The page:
What to Do When Your Kids See an Unapproved Movie at a Friend’s House

kids watched unapproved movie

My kids were at a sleepover and watched a PG movie that I wasn’t told about nor did I approve of. How do I talk with the other Mom without hurting the relationship between the kids and the Moms? Asked by Sarah – 30 something – Nashville, TN


marjorieLandonThis has happened to me when my kids watched a movie at a friend’s house and the words I used with the other parent were “Hey –if you could please let me know next time what movie you plan to watch, I’d appreciate it. There are certain types of movies that we still don’t allow our kids to watch”. It was a simple request and the parent was apologetic and more than willing to honor my request. What one parent considers an appropriate movie for youngsters can drastically differ from another parent’s opinion. If this was a ‘first offense’, then you should keep the conversation to a brief point in telling the other mom that you would like to be notified of any movies your child may watch at their home in the future. Simply telling the parent that you are very cautious about what your kids watch on television should give the message that parental consent on both sides should be a factor next time this happens. This mom will hopefully understand and involve you in the next movie selection where your kids are present.  Marjorie – 30 something


Amy C.There are 2 approaches that have worked well for me. If your child is older (say 10 years and above), you can and should expect your child to understand what the family rules are and to call home before watching a movie — or playing a video game, or leaving the neighborhood or other comparable behavior — that is not allowed.

If the child is younger, I think you are definitely within your bounds to say something to the mother.  It can be done with a gentle tone, something like “I’m sure you weren’t aware, but we’ve decided Johnny is not to watch PG movies yet.  I hope it’s not an inconvenience for you, but we really feel its best.” 95% of parents will absolutely understand.  The rest are Knuckleheads and you can’t do anything about them.  It’s like offering meat to a child from a vegetarian family:  most parents understand that’s not cool and will not punish the kid for it.  Amy C. – 40 something


amyBrownWow, this is tricky. I think you have to decide what is more important – your child’s viewing of PG movies or the friendship with the other Mom. The reason I say this is that I’ve been witness to this same scenario with a couple of different friends – one who was the mother with PG movies playing in her home, who was on the receiving end of a well intentioned call of concern… which ruined their friendship AND another who was a mother who called about an R rated movie for her 14 year old and also got the cold shoulder in return. My own view is that there probably isn’t anything in that PG movie that they haven’t heard about or will be exposed to in the near future, provided they have access to TV, the internet, and friends at school…so I’d default to either not allowing my child to sleep over or let it go. Frankly, knowing me, I’d let it go. Good luck on this – and let us know what you decide to do! Amy B. – 40 something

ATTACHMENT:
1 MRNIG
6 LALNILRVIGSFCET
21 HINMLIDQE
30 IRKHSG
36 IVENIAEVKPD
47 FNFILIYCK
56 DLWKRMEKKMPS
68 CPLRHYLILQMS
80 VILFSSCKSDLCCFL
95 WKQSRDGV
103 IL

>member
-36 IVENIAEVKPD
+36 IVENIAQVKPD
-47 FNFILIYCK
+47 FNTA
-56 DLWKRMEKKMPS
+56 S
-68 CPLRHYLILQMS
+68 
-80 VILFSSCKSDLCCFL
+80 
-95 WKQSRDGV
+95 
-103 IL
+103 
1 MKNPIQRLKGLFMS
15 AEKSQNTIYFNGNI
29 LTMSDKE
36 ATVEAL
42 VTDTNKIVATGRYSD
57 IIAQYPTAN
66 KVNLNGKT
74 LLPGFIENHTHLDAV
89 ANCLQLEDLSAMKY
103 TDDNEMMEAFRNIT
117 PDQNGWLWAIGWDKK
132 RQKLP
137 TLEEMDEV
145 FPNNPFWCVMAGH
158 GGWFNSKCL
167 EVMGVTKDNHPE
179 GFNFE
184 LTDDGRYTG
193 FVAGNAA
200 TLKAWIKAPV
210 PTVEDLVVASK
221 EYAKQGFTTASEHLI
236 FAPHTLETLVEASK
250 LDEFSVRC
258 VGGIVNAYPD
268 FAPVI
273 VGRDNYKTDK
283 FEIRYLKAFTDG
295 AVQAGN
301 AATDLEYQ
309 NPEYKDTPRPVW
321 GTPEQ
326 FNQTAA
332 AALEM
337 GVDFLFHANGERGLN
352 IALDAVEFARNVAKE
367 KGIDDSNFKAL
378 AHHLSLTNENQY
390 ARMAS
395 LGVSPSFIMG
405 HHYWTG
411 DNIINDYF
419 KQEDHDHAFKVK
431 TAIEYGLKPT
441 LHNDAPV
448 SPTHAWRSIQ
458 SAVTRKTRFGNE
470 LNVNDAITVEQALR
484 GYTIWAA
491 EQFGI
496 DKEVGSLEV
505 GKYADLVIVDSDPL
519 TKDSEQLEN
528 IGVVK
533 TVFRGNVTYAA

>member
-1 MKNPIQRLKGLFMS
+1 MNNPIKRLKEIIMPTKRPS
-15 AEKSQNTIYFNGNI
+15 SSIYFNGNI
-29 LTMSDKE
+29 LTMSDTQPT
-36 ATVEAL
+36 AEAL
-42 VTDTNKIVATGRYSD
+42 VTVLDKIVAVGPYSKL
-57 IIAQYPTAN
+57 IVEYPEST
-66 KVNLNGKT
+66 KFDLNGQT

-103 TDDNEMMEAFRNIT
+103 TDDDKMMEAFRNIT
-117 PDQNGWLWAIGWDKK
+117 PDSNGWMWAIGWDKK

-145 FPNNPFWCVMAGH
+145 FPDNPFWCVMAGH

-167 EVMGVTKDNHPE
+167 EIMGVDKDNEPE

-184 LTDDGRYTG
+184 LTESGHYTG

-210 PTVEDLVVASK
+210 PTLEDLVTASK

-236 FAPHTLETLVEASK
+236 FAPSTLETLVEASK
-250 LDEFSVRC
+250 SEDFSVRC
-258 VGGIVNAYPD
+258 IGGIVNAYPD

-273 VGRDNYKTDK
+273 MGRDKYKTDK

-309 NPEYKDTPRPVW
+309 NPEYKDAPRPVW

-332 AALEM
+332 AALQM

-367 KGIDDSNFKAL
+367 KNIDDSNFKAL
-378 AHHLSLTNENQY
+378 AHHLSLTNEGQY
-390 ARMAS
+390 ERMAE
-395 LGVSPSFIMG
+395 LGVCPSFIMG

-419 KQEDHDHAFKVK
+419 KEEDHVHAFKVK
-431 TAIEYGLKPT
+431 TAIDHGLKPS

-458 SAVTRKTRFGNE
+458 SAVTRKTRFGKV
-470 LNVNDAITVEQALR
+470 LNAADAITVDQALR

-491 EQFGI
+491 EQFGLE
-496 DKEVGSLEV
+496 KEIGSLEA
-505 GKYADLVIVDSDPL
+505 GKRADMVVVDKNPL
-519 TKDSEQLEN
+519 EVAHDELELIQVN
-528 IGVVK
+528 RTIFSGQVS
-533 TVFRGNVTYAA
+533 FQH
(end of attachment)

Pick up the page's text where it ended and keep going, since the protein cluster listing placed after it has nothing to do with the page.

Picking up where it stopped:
annGlaserThis is a huge deal for some parents and a no-issue for many.  Unfortunately, if you really want to be in charge of what your child watches, you need to keep them home!

No-kidding aside. You need to say something to the parent each and every time they go over for a playdate or sleepover.  You also need to let your child know that they are supposed to call you if they want to watch a movie, to get your approval on the movie.

I know a parent who wanted her child to watch NO TV or movies and  had her kids call her and she would pick them up when the TV came on at a friend’s house.

I agree that you should know if your young child is watching an inappropriate movie at a playmate’s house.  But, unless it is a G movie, this will be hard to quantify as everyone seems to have their own ideas about what is appropriate.

So-I don’t think you should go backwards as your child has already watched a movie you did not approve of.  You should just be overtly obvious with future playtimes about your feelings about media content.  Remember-there are also tons of nasty video games and stuff on the internet that even young kids can get into.  My basic suggestion-Say that your child is happy to come over but if the TV goes on-she/he needs to go home and don’t approach the mom who had the sleepover.  Remember-she did have your kids overnight!  Ann – 50 something

margeGiuntoliFirst of all, was the movie age appropriate?  If it wasn’t, point out that some children have nightmares or anxiety that have to be dealt with after the sleepover is over.  If it was appropriate and the content is what you are disapproving of, ask how she selected that particular film.   It may be a kid favorite or recommended by siblings and chosen with good intentions.  Anything else would just hurt her child’s chances with his/her friends.  If she is new to the sleepover business, suggest she run the movie choice by the parents first.  I call it “overnight etiquette,” and it is just like asking if any child has food or pet allergies.  But remember, same age children travel at different experiential levels and, likewise, parents travel on different appropriateness levels.  If you are uncomfortable, ask first then make the choice as to whether to let your child attend another sleepover at that house or not.  Marge – 70 something